The Angels were blanked on three hits in the final six innings of a 10-2 victory over the Colorado Rockies in Coors Field on Tuesday night.
Their arms were probably tired from all the heavy lifting they did in the first three innings, when they pounded Chad Bettis for 10 runs and eight hits, including four home runs, in a continuation of their 33-run, 47-hit weekend barrage in Texas.
Albert Pujols hit his American League-leading 26th homer, a three-run shot to left-center field, in the first, and Mike Trout keyed a five-run second with a three-run homer to left, his 22nd.
Matt Joyce and Chris Iannetta, who are both hitting below .200, also homered, Joyce driving a solo shot to center in the second and Iannetta a two-run shot to center in the third. The Angels won for the eighth time in nine games and moved to within 21/2 games of Houston in the AL West.
"It's unbelievable," Trout said of the uprising. "The first month or two of the season, we were just trying to scratch some wins across. Now, our offense is coming together and we're pitching well. One through nine, everyone is hitting. It's fun to be a part of it."
The surge for a team that averaged 3.8 runs a game before arriving in Texas last week is not only surprising but historic, the Angels becoming the first team in 76 years to score 10 earned runs off a starting pitcher in back-to-back road games. The last to accomplish the feat? The New York Yankees on Aug. 9-10, 1939.
Before this trip, the Angels had 71 multiple-run innings in 79 games. In four games on the trip, they have 11 multiple-run innings.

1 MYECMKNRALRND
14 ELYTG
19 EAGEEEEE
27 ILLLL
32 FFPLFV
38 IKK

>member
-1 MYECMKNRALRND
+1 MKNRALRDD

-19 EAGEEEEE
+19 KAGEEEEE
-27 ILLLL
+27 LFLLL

"I don't know if you expect your offense to max out every time like we have the last four games," Manager Mike Scioscia said. "But early runs are important, and you see how it affects every aspect of our game, from pitchers bringing all their stuff into a game to not worrying about one mistake costing them. It's great to see. Hopefully we're going to keep it rolling."
It was fitting that Pujols kicked off Tuesday night's power play. He confirmed before the game that in addition to starting at first base for the AL in Tuesday night's All-Star game in Cincinnati, he will participate in Monday's home run derby.
"I enjoy it," said Pujols, a 10-time All-Star who did the derby in 2003, 2007 and 2009. "I take it like regular batting practice . . . except you have 50,000 people watching, a lot of cameras around. It's like teeing off at a PGA tournament, when you have so many people on top of you."
Trout remained undecided on the event, but one person familiar with his thinking said he is "leaning against" participating.
"I'm still thinking about it," Trout said. "I've talked to some people about it. Everyone wants me to do it. I haven't decided yet. I'll probably know by [Wednesday]."
It wasn't a tough decision for Pujols, who is looking forward to having his 14-year-old son, A.J., an 6-year-old son, Ezra, on the field with him.
"The whole reason to do it is because the kids asked me to, and hopefully I can put on a good show for the fans," Pujols said. "A.J. is pumped up because he's going to be on the field. He enjoys being around the guys. It will be a good experience for my 6-year-old, too."
Some players fear the derby will negatively affect their swing, but Pujols, who has never won the derby, has no such concerns.
He won the batting title in 2003 with a .359 average to go with 43 homers and 124 runs batted in. He hit .327 with 32 homers and 103 RBIs in 2007 and he won National League most-valuable-player honors in 2009, when he hit .327 with 47 homers and 135 RBIs.
"I don't believe the derby is going to ruin your swing," Pujols said. "It's just whether you feel comfortable doing it. A lot of guys have a problem doing it. I enjoy it."